Jordan: Okay, so crazy Nick wanted to improve on human DNA, somehow make it more resistant to trauma etc. so he experiments on himself, gets his wife pregnant and passes on his Hulk-ness to little Bruce. He gets fired, sets a bomb/explosion thing, goes home, tries to kill Bruce, and ends up turning into the Hulk himself and actually killing his wife when she saves Bruce. Off crazy Nick goes to jail. Bruce grows up. Becomes a scientist. Working with gamma radiation and nanomeds (microscopic medicine?) to try and make cell regeneration work. Doesnít really work. Gets accidentally zapped with the radiation, which make his weird, fucked up DNA "active"...or something. Then Jennifer starts to cry and Bruce looks dense.
Karen: I like your explanation of when it all falls apart. Ok, I think I got all that. Itís just when they try to stop the Hulk but he's unstoppable and then what happens to crazy Nick as the rock man Hulk that I don't get
Jordan: Donít really understand exactly what branch of the military Sam Elliot was in.
Cavalry? What the hell is that?
Karen: Yeah, that sequence, with the helicopters and the ravine, was like King Kong gone very wrong. And why weren't there environmentalists protesting over the senseless disintegration of what surely was a preserved space? Sam Elliot was in the crazy branch of the military, all kinds of crackers in that movie.
Jordan: Okay, here's how I see it: crazy Nick also has fucked up DNA, but his isn't as stable as Bruceís. So, when he zaps himself with radiation, he doesn't become the Hulk, rather some strange, energy-sucking entity whose cells merges and turn into whatever he comes into contact with (metal, rocks, water). He wants to suck up Bruceís Hulk-ness/energy so HE can be the Hulk. I think. And yes, that was a national park they leveled. My mum's been there. He seems like he would be a good mate for Mystique in X-Men.
Karen: See, your mom should have had a picket sign or something out there. But am I wrong in saying that all of this has no narrative logic whatsoever? Like it leaves the realm of sort of plausible and goes somewhere else entirely?
Jordan: Oh, absolutely. Itís a complete blank.
Karen: And that we weren't to expect that? I mean X-Men is far fetched and so is Spiderman but on different plains, no?
Jordan: Well, Spiderman was implausible, but somehow you got sucked in and believed that if a spider bit Tobey, he would eventually become spidery
Karen: Right. It made sense. In comic book world.
Karen: I think it's all this posturing about being scientists that fouls me up. I expect them to be unfailingly reasonable.
Jordan: And Spiderman had definite good guys and bad guys, also a must in comic-book land. I mean, was the Hulk good? Bad? Confused?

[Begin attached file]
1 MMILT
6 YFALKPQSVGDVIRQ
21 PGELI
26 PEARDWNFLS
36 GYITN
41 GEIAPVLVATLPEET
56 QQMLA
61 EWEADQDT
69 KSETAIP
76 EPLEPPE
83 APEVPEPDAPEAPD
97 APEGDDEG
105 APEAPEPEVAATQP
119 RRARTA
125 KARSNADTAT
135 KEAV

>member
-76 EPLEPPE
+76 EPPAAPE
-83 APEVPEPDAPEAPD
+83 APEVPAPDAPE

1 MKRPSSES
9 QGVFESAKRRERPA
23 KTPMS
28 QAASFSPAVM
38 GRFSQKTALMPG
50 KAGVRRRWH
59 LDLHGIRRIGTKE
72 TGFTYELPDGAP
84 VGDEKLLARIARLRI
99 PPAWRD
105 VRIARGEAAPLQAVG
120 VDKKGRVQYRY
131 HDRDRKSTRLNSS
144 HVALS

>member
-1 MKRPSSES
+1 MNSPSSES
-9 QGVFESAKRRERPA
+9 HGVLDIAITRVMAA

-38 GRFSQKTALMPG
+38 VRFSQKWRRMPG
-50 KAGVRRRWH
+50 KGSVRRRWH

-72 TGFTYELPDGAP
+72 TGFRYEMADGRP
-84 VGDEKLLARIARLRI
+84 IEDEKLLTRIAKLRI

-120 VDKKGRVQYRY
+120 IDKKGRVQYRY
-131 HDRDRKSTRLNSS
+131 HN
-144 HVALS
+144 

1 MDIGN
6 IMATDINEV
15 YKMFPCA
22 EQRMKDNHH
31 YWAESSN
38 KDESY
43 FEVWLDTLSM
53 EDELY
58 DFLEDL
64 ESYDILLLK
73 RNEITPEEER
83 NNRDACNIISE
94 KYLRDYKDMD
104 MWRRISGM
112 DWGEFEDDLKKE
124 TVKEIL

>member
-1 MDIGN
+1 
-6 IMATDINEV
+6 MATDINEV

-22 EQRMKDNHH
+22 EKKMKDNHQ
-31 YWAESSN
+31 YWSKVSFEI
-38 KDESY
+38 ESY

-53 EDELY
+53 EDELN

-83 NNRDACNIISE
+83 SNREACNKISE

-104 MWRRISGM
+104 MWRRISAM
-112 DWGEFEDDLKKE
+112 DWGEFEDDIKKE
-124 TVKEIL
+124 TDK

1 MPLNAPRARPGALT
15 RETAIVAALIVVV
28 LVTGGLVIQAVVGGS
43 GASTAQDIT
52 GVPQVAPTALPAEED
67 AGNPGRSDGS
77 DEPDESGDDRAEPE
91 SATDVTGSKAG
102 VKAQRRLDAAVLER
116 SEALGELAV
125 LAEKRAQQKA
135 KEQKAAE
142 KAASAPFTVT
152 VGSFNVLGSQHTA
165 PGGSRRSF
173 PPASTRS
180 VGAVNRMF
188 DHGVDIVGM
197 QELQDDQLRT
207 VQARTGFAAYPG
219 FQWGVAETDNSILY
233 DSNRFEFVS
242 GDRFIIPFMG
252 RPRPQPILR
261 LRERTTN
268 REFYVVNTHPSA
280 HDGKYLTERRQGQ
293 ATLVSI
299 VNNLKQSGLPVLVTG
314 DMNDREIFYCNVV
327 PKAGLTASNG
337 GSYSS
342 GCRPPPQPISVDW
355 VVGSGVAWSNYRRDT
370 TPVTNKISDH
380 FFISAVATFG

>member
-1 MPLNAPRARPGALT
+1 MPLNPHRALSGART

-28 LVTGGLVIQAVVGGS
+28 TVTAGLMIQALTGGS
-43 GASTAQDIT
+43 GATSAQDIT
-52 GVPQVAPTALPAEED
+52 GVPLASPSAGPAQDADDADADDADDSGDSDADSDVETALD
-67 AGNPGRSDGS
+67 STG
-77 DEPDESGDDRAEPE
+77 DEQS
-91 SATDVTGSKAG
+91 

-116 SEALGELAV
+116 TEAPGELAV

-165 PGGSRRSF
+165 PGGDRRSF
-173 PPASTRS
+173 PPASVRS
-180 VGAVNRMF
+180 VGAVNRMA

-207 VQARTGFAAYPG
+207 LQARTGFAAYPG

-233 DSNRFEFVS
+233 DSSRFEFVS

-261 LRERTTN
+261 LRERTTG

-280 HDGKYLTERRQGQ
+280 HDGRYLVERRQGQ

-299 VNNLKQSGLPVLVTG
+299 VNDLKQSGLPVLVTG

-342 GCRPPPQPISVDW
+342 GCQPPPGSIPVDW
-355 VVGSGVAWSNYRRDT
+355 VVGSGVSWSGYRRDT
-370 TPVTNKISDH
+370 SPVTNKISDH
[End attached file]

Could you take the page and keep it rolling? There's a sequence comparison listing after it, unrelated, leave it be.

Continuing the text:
Karen: I donít know.
Jordan: I did like the opening science sequence... It was pretty to watch, even though it made no sense.
Karen: Yes. The whole beginning of the film was very tight. But there was this element too to the filmís themes that was pure psychobabble. Like the repressed man just needs to get on the couch to be cured.
Jordan: God, yes. Shall we discuss the acting? Or lack thereof? I wanted to slap Eric Bana. He was so bland and boring. I can read lines better than that.
Karen: But Bana has a nice ass, as we could see. Very shiny.
Jordan: I think they just picked him up off the street after he was arrested for smoking crack.
Karen: His jaw is square too. Does that count for anything? Guess not.
Jordan: No. He's a bit big and beefy for me, more along the lines of Vin Diesel. He looks dumb as toast.
Karen: Now that's dumb
Jordan: And, except for A Beautiful Mind, I like Jennifer. What was she thinking?
Karen: I don't know.
Karen: Sheís pretty but...wow. Talk about phoning it in.
Jordan: I understand wanting to work with Ang Lee, but for god's sake, wait for a better film, woman!
Karen: Now Nick, on the other hand. Was there any scenery he didn't chomp on? What was he exactly? A baboon of some sort?
Jordan: He was crazy.
Karen: My friend S described him as "Norma Desmond" like. I think itís apt.
Jordan: Yes, I can see that.
Karen: But that hairdo -- serious crazy hair.
Jordan: But he was perfect for the part...very mad scientist-esque. I mean, the part sucked, but he did sufficiently nuts.
Karen: But I fear that it's not much of a stretch for him, you know what I mean?
Jordan: Sadly, yes.
Jordan: I think Nick is one of those people I wouldn't want to meet on the street. I think I would be hauling ass the other way. He creeps me out.
Karen:Seriously. Sam Elliot was also completely whack.
Jordan:Yes, yes he was.
Karen: All that growling, it was almost noisier than 2 Fast 2 Furious' cars revving.
Jordan: But he's always growly. Remember the Big Lebowski? Though I agree, his growling was highlighted
Karen:Yeah, but this is a different level of growling. Deeper. Crazier.
Jordan:Crazy cavalry growlin'?
Karen:Something. What else? Iím at a loss. Or should I say lost. In the movie I mean.
Jordan: Well, it was god-awful long, at least it felt that way.
Karen: Dude, way way way too long. 40 minutes, at least, too long.
Jordan: 138 minutes?!!! Thatís crazy.
Karen: Thatís long for Scorsese or something. PT Anderson territory here.
Karen: I think basically our assessment here is Hulk=CRAZY, in caps.
Jordan: Yes, good assessment. Do you think it was worse than Alex & Emma, or can we not compare?
Karen: Different realms of suckage.
Jordan: Yeah, I agree.
Karen: At least Hulk tried. Which almost made it worse.